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Diseases of Aquatic Organisms

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DAO 61:199-213 (2004)  -  doi:10.3354/dao061199

Pathogenesis of acute ulceration response (AUR) in hybrid striped bass

Pareeya Udomkusonsri1,2, Edward J. Noga1,*, Nancy A. Monteiro-Riviere1

1Department of Clinical Sciences, College of Veterinary Medicine, North Carolina State University, 4700 Hillsborough Street, Raleigh, North Carolina 27607, USA
2Present address: Faculty of Veterinary Medicine, Department of Pharmacology, Kasetsart University, 50 Phahonyothin Road, Chatuchak, Bangkok 10900, Thailand
*Corresponding author. Email:

ABSTRACT: In a previous study, we discovered that acute confinement stress causes rapid ulceration of the fins of hybrid striped bass Morone saxatilis female × M. chrysops male (Noga et al. 1998. Vet Pathol 35:102–107). In this paper, we report the development of a reproducible model for studying this phenomenon in juvenile hybrid striped bass. We also determined how quickly ulceration could develop in acutely stressed fish and documented the sequential light microscopic and ultrastructural changes associated with this response. When hybrid striped bass were subjected to a standardized confinement protocol, the pathological response was extremely rapid (fin ulceration began to develop within 15 min of confinement). Grossly, the distal edges of the fins became blanched, and melanophores aggregated near the basement membrane and dermis after 15 min of confinement. Microscopically, the earliest detectable change in the fins, which occurred within 15 min of confinement, was swelling and loss of microridges of the outermost epidermal cells; this was followed by epidermal erosion. After 30 min of stress, epidermal ulceration developed at the distal edges of the fins. At this time, both necrotic and apoptotic epidermal cells were present. The middle and basal epidermal layers were severely spongiotic and the dermis and hypodermis were edematous. Over longer periods (up to 2 h), lesions were similar but increasingly more severe, progressing from the distal edge of the fin towards the base. The response to acute stress showed a significant correlation between confinement period and severity of the pathological changes (epidermal degeneration, epidermal ulceration and leukocyte infiltration). Also, we demonstrated that epidermal damage was not restricted to the fins but also affected the body skin and eyes. The ventral area of the body and the corneal epithelium of stressed fish were ulcerated; however, skin on the head and operculum was not affected, suggesting a site-specific mode of damage. In stressed fish, epidermal ulceration was found in 67 to 97% of all fins, 88% of skin on the ventrum, and 67% of corneas, while control fish had only very mild epidermal ulceration in the few fish in which it was present (on 5 to 10% of the fins, but not on the ventral skin or corneas). Due to the widespread damage to epidermal tissues of the body surface, we have named this the acute ulceration response (AUR). Our study indicates that acute confinement can rapidly cause significant damage to epidermal and ocular epithelium. AUR might be a primary cause of morbidity in acutely stressed fish.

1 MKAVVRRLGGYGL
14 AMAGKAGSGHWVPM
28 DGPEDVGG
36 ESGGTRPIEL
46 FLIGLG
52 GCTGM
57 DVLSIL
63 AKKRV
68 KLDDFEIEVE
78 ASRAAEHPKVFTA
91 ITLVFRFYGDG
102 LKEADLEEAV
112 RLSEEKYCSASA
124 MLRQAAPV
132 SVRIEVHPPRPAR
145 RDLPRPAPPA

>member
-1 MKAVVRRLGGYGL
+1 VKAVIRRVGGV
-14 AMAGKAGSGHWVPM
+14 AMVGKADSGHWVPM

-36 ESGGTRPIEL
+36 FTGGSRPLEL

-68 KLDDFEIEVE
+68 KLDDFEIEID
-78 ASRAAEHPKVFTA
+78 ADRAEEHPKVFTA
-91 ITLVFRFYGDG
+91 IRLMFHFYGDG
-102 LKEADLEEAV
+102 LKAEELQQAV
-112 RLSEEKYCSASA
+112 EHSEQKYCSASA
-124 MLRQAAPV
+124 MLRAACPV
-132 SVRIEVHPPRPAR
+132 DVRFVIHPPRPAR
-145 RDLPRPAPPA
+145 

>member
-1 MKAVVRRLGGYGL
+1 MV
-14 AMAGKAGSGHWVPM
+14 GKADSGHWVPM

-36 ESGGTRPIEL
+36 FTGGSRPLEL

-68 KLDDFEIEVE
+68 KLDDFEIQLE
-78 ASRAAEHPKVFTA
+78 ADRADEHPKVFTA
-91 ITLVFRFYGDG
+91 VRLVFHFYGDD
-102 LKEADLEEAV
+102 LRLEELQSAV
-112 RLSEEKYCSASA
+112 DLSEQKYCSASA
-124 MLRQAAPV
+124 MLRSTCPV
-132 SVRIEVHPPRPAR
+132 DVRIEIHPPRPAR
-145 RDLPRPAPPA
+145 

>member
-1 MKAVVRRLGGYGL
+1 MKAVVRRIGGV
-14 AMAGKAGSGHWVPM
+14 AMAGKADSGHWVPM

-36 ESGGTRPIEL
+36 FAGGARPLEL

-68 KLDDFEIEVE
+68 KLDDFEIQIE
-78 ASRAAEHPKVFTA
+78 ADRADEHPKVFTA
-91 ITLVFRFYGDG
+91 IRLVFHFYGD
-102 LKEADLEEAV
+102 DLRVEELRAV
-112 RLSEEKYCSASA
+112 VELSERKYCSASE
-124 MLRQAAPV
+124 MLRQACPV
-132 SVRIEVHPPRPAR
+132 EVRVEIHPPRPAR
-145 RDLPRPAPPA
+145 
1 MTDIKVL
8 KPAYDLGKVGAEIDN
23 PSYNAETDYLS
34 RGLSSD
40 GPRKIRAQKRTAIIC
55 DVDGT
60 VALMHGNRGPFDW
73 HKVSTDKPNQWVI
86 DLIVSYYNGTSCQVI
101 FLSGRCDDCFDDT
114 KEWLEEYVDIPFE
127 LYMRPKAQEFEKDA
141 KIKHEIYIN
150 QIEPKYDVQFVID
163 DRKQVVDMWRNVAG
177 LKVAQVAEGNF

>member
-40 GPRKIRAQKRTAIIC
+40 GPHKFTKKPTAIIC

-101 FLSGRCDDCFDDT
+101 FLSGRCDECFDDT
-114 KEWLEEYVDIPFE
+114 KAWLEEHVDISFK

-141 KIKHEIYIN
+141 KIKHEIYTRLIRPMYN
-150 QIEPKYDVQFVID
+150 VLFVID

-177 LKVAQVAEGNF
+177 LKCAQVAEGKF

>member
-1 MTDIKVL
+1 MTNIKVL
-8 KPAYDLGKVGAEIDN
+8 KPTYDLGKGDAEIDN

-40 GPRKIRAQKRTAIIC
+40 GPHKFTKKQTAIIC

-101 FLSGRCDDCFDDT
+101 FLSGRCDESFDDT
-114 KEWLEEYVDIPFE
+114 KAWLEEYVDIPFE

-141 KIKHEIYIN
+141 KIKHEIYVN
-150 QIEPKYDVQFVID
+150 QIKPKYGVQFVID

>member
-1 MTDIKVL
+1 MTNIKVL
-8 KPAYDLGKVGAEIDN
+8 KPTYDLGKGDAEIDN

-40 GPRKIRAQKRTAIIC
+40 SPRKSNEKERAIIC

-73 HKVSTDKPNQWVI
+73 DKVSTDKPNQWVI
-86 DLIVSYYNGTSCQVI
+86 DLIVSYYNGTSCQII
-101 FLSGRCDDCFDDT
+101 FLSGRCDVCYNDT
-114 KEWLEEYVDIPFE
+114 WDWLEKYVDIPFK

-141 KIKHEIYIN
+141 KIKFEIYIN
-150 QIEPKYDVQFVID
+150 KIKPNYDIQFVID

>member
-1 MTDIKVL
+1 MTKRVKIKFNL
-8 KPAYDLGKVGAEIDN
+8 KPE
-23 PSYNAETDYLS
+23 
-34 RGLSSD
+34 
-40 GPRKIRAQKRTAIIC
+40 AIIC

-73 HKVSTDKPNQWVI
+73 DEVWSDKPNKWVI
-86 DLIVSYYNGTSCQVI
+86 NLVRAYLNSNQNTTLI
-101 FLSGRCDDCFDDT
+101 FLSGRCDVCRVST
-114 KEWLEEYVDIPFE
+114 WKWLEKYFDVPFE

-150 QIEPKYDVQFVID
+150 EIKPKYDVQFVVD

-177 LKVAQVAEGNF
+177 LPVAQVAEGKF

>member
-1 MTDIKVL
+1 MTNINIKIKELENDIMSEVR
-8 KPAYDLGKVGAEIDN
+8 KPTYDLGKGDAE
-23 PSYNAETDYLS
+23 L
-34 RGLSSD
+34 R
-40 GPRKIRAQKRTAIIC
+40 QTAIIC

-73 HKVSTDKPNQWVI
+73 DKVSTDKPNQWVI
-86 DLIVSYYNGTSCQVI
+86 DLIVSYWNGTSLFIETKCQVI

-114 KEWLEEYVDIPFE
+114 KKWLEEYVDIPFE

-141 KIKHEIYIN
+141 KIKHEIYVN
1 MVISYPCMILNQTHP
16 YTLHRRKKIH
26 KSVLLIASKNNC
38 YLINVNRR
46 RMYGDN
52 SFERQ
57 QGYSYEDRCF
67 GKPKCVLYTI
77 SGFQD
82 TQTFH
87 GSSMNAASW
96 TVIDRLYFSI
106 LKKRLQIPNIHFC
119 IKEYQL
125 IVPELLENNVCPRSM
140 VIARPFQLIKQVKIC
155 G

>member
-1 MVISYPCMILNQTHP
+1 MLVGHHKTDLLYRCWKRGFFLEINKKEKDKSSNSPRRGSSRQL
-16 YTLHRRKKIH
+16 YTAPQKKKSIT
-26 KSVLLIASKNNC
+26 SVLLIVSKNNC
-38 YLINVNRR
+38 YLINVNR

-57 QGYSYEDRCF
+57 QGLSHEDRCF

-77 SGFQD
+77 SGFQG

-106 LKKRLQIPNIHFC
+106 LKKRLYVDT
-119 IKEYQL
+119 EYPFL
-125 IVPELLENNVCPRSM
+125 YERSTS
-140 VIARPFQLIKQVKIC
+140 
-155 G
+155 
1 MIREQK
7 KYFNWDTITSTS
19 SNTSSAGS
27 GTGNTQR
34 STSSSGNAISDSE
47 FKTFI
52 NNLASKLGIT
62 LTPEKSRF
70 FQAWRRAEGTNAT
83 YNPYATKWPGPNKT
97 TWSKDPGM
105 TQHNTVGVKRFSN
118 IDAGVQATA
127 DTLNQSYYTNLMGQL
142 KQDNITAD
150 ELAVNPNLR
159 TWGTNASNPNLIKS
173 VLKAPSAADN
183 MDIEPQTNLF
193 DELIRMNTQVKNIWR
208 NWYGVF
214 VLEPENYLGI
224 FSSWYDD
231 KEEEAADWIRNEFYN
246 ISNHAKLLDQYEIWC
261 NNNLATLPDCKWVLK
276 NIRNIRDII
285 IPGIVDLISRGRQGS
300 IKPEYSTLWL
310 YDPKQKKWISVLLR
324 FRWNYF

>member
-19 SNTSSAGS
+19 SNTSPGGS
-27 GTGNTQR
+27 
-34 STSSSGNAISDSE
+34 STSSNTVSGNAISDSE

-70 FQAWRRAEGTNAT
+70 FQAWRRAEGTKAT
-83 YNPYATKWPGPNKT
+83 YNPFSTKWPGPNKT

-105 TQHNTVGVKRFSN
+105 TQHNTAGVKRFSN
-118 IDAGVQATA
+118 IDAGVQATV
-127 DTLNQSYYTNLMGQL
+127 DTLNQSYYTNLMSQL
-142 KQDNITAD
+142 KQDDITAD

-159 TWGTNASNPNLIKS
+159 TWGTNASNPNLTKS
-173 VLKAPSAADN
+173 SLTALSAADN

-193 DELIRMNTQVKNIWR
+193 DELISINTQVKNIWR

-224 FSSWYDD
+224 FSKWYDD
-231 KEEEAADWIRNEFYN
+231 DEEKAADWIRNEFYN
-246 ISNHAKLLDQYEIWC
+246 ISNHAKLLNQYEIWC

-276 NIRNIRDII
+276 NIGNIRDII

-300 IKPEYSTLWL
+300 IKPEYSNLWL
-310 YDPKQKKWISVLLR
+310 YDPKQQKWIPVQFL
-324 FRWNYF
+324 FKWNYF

KEY WORDS: Skin ulceration · Striped bass · Acute stress · Pathology

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